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Consumers are willing to trade in their privacy for better wearable devices

Posted November 19, 2014

wearable electronics glassesPrivacy is not a major factor in influencing consumers when buying wearable devices compared to other factors such as price.

Wearable devices are clothing and accessories such as Google Glasses that incorporate technologies and that are worn to track and improve factors such as fitness, health and lifestyle. The global number of wearable smart devices is expected to grow to 64 million by 2017. As these devices collect information about a user’s identity, their activities and their lives, concerns have been raised about security and privacy.

Students from Imperial College Business School and the branding firm Zeno Group have surveyed 130 people primarily in the UK who purchased wearable devices. The aim of the study was to understand the value that users place on their privacy, and the extent to which they are willing to surrender private information in exchange for better wearable devices.

The team found that users were drawn to the lifestyle benefits of wearable devices, with 72 per cent of people not taking privacy issues into account when purchasing a wearable device.  For example, consumers are willing to share their location and heart rate data with a wearable fitness product such as Garmin in return for insights into their fitness.

According to the report, 59 per cent of consumers were unaware that information collected by wearable devices is shared with third parties.  Even when survey respondents were given the option of knowingly given up their personal details knowing that could be shared

The team says that companies should place more emphasis on educating consumers on the process of collecting and sharing information.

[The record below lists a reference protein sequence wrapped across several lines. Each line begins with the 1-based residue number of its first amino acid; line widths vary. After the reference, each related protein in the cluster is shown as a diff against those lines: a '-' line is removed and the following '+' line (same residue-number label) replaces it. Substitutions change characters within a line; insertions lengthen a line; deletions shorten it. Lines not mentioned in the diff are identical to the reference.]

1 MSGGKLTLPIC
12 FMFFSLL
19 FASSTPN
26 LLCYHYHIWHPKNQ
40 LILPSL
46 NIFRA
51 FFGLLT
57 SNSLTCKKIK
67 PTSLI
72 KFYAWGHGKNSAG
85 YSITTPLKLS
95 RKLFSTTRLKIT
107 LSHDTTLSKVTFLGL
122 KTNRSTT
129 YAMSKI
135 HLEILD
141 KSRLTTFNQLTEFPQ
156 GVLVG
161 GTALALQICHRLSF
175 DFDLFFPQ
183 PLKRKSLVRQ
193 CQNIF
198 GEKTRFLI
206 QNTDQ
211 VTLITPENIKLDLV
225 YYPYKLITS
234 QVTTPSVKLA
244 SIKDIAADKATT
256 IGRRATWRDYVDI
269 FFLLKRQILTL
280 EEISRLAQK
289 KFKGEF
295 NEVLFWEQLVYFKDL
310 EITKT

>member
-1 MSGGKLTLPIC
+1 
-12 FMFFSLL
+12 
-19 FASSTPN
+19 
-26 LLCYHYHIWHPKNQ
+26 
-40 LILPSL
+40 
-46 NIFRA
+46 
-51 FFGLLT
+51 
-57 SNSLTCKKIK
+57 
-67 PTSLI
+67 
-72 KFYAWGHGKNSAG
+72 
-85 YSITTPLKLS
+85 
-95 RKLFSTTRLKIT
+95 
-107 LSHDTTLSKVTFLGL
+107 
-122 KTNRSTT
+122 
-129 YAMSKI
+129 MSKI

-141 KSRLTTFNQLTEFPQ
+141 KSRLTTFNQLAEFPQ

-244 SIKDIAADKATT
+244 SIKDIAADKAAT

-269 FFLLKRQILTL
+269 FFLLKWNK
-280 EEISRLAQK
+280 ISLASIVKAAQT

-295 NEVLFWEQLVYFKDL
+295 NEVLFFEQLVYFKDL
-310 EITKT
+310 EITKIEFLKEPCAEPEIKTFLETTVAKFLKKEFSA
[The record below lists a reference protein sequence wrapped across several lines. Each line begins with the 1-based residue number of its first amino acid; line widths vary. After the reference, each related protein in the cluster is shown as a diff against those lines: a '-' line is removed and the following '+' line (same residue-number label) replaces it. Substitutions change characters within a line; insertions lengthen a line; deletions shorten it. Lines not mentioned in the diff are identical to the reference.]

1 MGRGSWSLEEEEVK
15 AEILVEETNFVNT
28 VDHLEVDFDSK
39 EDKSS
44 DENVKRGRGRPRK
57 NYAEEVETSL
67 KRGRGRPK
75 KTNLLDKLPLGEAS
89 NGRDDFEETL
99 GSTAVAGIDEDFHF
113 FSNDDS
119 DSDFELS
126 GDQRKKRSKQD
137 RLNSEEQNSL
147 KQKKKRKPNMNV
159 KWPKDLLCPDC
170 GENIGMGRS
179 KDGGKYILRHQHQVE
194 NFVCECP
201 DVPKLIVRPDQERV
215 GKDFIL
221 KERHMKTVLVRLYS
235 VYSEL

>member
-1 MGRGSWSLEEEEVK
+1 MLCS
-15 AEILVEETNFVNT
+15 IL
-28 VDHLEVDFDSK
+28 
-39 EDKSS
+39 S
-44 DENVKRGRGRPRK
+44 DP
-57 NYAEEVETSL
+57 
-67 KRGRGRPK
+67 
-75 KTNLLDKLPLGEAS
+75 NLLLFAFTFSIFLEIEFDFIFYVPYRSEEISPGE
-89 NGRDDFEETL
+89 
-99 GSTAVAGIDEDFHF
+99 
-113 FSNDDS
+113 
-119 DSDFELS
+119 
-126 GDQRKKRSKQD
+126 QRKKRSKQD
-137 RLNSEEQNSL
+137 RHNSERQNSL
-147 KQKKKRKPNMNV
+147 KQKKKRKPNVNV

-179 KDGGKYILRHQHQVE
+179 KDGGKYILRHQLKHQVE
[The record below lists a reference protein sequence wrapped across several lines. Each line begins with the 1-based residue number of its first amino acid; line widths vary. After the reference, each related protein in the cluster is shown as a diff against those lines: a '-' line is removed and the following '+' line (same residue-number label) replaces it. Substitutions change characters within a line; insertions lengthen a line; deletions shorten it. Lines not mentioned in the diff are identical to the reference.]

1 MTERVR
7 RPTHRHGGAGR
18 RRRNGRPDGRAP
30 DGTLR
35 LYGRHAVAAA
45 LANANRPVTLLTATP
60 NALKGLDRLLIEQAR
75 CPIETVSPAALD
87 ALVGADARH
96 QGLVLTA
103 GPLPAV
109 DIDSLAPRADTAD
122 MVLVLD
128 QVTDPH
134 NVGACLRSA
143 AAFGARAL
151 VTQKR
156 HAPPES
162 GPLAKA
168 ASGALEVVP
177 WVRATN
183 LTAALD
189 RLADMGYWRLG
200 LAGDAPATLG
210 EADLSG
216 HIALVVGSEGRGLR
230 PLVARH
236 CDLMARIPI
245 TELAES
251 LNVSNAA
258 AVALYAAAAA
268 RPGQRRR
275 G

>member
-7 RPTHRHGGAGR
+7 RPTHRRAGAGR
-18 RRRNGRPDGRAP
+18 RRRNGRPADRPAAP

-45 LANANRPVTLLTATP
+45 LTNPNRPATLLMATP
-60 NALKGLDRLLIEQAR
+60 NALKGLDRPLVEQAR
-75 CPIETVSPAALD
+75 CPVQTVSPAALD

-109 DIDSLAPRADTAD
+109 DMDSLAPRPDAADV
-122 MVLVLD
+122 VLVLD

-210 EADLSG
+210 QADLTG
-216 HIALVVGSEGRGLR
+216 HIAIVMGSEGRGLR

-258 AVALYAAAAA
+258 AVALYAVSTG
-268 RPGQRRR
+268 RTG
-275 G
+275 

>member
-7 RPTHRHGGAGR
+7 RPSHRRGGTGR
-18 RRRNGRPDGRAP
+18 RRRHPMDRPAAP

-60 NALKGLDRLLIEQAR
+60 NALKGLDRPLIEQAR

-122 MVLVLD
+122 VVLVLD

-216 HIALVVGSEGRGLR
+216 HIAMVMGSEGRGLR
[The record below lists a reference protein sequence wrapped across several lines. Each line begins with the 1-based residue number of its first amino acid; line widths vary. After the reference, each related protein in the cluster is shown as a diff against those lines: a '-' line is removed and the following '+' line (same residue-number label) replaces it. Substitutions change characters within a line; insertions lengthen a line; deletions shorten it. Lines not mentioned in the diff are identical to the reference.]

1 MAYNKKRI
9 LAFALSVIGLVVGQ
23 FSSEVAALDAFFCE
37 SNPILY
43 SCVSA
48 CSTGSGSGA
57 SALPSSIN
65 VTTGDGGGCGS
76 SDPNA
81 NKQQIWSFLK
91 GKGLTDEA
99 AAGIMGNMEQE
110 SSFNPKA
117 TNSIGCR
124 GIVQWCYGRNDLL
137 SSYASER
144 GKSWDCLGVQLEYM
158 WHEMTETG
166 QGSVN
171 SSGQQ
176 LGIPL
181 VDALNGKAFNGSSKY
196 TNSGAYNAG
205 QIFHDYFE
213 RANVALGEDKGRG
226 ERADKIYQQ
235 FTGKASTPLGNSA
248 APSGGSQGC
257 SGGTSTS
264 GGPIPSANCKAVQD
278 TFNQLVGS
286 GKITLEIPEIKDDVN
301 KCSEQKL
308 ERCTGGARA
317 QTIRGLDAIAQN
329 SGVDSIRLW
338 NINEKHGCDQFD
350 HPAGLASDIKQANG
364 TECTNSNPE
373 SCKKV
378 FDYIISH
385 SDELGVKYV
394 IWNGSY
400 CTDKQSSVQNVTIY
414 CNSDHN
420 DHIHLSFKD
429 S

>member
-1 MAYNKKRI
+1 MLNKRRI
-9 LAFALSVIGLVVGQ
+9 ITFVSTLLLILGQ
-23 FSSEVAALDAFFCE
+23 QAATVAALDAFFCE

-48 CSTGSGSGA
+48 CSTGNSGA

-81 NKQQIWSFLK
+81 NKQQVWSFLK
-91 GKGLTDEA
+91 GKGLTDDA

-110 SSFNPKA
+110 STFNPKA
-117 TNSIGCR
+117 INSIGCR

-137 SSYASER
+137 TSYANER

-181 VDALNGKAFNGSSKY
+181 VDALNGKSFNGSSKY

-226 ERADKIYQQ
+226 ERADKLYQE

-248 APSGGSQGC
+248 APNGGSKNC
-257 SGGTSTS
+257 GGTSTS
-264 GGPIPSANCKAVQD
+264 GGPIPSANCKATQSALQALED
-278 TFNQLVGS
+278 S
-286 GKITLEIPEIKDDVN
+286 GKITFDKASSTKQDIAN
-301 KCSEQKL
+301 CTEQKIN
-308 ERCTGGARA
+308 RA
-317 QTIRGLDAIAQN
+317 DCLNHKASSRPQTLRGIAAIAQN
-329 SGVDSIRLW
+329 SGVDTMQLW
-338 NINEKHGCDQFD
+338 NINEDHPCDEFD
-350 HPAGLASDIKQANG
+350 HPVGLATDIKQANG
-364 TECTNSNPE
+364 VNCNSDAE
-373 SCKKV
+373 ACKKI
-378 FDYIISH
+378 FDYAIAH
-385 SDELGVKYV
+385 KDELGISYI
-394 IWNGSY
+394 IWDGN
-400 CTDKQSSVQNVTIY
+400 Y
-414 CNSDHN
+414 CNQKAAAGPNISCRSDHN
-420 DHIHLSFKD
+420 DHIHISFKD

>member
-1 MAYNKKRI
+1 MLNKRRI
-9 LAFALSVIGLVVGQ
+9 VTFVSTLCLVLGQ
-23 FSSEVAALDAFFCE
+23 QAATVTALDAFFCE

The team also found that the more expensive the device, the more people are willing to share their personal data.  The students suggest that people are willing to share personal information because they do not want to miss out on the perceived benefits that a high-end device, such as Nike’s activity monitor FuelBand, may bring. This is because high-end devices tend to have more functionality that can give consumers greater insights.

Rashee Pandey, co-author of the report from Imperial College Business School, said: “Wearable technology is a growing phenomenon with people wanting to gain insights into their health, fitness and lifestyle.  However, there have been some concerns that consumers may be uncomfortable about how their personal data is being collected and shared.  Our report suggests that privacy does not play a major role in a consumers’ decision to buy a wearable device compared to other factors such as price, functionality or design.  Our report provides insights for manufacturers into the role that privacy plays over utility when developing their products, and recommends transparency if companies are sharing consumer information with third parties.”

The students also found that consumers are more willing to share their personal data when they are offered rewards such as entering competitions for prizes because they believe they will get something of value.

The team used data collected from surveys and interviews from across the UK and countries around the world such as US, Germany and Thailand.

Download a copy of the report (pdf)

Source: Imperial College London

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